My osteopath is a miracle worker. This morning I could hardly sit up straight over my long black and newspaper. By 2pm I was pain free. As I lay on the table feeling Martin’s healing hands do their work, we talked about business. He is the first to admit that if the definition of a business is something that will ultimately pay you when you no longer work in it, then he agrees he doesn’t really have one. He has a job, not a business. We’ve talked about this concept before and he really gets it. He is a practitioner. He is trained in his profession and has built a self employed career through his talents. He deserves his loyal base of clients because he is very good. He also deserves to have his business pay him back for all the hard work he’s put into it over the years. But unless he does something drastically different with his business model, it won’t. The question we talked about today is how can a practitioner create a business that he can walk away from. As his client base relies on him for the experience they expect, it seems impossible.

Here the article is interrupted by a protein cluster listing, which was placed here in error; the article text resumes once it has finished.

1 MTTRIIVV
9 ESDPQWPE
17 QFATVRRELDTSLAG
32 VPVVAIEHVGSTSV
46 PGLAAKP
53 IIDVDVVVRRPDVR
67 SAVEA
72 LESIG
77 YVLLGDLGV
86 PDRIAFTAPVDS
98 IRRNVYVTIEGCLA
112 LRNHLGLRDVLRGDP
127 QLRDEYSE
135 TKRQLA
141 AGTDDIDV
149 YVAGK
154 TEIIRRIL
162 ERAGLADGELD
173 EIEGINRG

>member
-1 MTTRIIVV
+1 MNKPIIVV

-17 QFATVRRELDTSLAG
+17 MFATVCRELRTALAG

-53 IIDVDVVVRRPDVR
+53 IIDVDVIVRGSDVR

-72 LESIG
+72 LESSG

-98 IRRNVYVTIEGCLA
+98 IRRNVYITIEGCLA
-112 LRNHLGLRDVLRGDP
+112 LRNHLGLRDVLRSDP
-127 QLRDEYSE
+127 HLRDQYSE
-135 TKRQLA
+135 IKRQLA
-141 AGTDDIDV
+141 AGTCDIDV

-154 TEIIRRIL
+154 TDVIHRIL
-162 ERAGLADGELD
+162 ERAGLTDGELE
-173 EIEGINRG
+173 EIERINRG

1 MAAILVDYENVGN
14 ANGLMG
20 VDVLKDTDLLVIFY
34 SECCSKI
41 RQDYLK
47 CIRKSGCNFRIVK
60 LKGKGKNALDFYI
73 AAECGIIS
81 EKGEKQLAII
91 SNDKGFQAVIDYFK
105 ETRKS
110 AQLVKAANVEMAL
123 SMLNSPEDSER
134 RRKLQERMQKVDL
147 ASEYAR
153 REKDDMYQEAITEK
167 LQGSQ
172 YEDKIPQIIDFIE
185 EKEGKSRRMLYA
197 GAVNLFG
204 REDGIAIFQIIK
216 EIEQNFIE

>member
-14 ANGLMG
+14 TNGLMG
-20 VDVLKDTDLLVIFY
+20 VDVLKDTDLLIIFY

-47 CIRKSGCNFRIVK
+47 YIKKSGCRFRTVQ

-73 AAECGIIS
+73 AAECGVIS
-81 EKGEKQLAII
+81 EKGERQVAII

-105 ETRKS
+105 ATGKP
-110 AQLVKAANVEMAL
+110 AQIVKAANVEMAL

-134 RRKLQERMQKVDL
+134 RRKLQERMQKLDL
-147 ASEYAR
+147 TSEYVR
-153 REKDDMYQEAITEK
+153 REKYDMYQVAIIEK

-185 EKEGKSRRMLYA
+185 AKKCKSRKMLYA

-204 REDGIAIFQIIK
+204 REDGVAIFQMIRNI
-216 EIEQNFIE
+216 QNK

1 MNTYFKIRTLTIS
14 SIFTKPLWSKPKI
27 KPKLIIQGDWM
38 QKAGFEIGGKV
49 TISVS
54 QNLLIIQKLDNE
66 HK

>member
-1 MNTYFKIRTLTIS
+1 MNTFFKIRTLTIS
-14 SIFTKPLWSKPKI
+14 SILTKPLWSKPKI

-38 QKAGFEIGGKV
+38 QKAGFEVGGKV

In reality it is not impossible. But it does require a mind shift. The first step is for the practitioner to want to build a business rather than a “job”. This will mean re-thinking how the business model works. To stop thinking like a practitioner and start thinking like an entrepreneur. The long term vision must be to sell the business, or have it continue working even when you are there. To create something that grows and inspires, and doesn’t rely on your own daily input to thrive.
The question the practioner has to ask themselves is this, “in what ways can my practice earn money without me doing the hands on work?”
It’s a great challenge. Love to hear your thoughts.